Having expressed an interest in run­ning for elec­tive office—perhaps as a Repub­lican can­di­date in the 2013 New York City mayor’s race—actor Kelsey Grammer may be the latest celebrity hoping to cross over to the world of pol­i­tics. We asked Alan Schroeder, jour­nalism pro­fessor and author of “Celebrity-​​in-​​Chief: How Show Busi­ness Took Over the White House” to weigh in on the his­tory of celebri­ties who run for office and ana­lyze the advan­tages they have over tra­di­tional candidates.

Can celebrity can­di­dates be taken seri­ously, or do voters tend to view them with skepticism?

Celebrity can­di­dates have a ten­dency to want to start at the top, rather than paying their dues and learning pol­i­tics from the ground up. In this way, fame cre­ates a sense of enti­tle­ment that may turn off the elec­torate. On the other hand, their lack of prac­tical expe­ri­ence can also be viewed as a pos­i­tive, given voters’ cyn­i­cism toward career politi­cians these days. Much depends on the indi­vidual celebrity and his or her back­ground. The smart ones will make a gradual tran­si­tion into pol­i­tics, thus allowing the public to get com­fort­able with the rebranding.

What advan­tages do celebri­ties have over tra­di­tional candidates?

The key advan­tage is name recog­ni­tion. Only a handful of politi­cians achieve the level of fame that TV and movie stars rou­tinely enjoy. Celebrity can­di­dates, such as Kelsey Grammer, also have the luxury of oper­ating with com­plete finan­cial inde­pen­dence. He has so much money that he can devote him­self full-​​time to cam­paigning, without the fund-​​raising headaches that tra­di­tional can­di­dates must face and without selling him­self out to special-​​interest groups.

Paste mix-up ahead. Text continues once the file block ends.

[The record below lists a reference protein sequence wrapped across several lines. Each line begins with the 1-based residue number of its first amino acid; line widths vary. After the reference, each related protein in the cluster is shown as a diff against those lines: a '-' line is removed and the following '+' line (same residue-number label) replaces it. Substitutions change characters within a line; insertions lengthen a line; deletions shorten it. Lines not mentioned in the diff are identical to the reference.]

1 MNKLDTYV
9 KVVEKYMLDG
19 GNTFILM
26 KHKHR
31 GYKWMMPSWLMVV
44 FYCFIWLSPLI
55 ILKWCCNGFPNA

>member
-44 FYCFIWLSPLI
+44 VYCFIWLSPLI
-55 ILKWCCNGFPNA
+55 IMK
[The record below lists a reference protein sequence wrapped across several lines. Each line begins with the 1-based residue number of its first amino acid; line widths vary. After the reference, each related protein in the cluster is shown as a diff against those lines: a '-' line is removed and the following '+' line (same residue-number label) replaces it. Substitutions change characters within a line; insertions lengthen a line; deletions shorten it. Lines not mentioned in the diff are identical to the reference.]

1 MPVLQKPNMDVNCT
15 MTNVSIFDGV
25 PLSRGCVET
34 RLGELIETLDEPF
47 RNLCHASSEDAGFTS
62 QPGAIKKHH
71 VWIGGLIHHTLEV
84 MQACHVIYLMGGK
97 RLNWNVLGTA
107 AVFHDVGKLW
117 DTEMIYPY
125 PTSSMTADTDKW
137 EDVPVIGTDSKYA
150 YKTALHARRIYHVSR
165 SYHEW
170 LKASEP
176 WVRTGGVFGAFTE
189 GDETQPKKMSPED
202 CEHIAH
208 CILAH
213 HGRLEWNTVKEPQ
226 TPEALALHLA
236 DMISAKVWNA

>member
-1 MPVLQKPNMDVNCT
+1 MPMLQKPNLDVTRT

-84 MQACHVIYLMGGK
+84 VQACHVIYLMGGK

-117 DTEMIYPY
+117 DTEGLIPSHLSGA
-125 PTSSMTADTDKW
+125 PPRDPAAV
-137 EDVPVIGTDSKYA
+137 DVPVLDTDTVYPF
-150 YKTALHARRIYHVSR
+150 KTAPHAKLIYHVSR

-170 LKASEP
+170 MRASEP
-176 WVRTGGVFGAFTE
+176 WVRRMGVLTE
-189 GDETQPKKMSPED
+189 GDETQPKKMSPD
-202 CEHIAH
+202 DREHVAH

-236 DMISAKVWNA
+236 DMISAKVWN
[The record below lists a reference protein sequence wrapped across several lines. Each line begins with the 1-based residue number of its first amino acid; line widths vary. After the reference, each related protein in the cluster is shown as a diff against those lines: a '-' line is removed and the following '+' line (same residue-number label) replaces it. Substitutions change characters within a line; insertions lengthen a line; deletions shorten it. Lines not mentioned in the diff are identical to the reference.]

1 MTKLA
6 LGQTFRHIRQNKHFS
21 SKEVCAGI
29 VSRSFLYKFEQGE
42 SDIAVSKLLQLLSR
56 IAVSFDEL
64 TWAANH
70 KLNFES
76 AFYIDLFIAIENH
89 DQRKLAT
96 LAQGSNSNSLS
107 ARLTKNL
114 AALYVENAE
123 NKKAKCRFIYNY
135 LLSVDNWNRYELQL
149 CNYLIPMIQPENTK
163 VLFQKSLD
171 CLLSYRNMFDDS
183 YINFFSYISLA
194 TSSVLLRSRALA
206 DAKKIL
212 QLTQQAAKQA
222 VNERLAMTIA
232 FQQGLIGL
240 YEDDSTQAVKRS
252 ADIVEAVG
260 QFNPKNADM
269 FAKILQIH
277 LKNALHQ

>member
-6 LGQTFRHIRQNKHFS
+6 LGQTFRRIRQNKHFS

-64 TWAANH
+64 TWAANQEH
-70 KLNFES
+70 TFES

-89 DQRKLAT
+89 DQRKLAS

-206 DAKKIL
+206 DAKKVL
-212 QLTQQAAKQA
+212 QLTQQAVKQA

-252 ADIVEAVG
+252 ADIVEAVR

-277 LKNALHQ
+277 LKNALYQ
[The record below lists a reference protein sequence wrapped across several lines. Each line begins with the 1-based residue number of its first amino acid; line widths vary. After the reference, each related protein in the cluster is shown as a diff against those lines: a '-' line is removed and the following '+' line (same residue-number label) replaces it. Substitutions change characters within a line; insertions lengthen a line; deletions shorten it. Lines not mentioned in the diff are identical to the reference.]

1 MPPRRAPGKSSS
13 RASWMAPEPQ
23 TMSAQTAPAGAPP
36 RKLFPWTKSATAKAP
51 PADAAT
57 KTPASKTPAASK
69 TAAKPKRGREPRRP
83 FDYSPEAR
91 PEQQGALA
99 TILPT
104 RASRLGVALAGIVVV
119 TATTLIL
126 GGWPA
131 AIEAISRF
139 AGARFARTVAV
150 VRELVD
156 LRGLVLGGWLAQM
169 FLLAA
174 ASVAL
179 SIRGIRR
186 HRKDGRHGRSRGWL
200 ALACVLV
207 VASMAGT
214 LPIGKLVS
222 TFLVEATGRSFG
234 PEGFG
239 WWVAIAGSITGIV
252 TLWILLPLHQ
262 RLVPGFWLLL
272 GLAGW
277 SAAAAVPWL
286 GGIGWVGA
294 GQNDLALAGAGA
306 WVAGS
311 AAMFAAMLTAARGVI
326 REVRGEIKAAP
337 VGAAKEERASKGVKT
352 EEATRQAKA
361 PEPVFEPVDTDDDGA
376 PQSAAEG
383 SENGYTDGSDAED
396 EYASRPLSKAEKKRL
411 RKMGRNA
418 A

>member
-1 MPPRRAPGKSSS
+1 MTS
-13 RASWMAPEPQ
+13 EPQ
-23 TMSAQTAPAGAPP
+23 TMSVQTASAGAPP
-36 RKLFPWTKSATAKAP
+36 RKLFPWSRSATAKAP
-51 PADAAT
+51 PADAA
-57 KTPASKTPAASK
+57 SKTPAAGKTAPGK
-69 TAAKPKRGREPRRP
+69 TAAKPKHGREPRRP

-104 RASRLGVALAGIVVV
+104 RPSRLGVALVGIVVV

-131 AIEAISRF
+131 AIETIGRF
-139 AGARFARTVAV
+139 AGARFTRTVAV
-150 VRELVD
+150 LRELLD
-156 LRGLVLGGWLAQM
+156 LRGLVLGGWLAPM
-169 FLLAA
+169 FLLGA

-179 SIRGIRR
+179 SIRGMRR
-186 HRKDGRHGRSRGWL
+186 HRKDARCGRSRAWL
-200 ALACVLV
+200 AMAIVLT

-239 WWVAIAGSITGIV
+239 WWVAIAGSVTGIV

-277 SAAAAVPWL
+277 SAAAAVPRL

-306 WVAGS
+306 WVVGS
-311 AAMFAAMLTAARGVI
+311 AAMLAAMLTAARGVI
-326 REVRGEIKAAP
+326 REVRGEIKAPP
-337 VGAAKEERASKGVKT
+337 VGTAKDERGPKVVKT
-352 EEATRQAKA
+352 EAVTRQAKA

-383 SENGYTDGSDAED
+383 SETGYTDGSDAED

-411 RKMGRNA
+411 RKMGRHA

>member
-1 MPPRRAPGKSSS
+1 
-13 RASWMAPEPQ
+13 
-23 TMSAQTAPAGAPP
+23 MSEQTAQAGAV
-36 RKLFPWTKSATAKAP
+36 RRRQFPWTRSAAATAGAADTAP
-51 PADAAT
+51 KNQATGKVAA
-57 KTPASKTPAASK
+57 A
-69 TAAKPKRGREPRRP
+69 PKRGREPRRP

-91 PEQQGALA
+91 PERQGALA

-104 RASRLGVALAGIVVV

Who was the first celebrity–turned–public ser­vant, and might the trend continue?

The obvious name that springs to mind is Ronald Reagan, who was elected gov­ernor of Cal­i­fornia in 1966 after a 30-​​year Hol­ly­wood career. How­ever, two years before that, Cal­i­for­nians elected a dif­ferent actor, the song-​​and-​​dance man George Murphy, to the U.S. Senate. Inter­est­ingly, both Reagan and Murphy had served stints as pres­i­dents of the Screen Actors Guild, which gave them valu­able polit­ical expe­ri­ence before they ran for office. In the years since, there have been dozens of celebrity can­di­dates, mostly from the worlds of enter­tain­ment and sports, and they’ve included Sen. Al Franken of Min­nesota and Gov. Arnold Schwarzenegger of Cal­i­fornia. These can­di­dates have had varying levels of suc­cess. But there’s no reason to believe the trend won’t continue—if any­thing, con­sid­ering the public fas­ci­na­tion with celebri­ties, it will prob­ably intensify.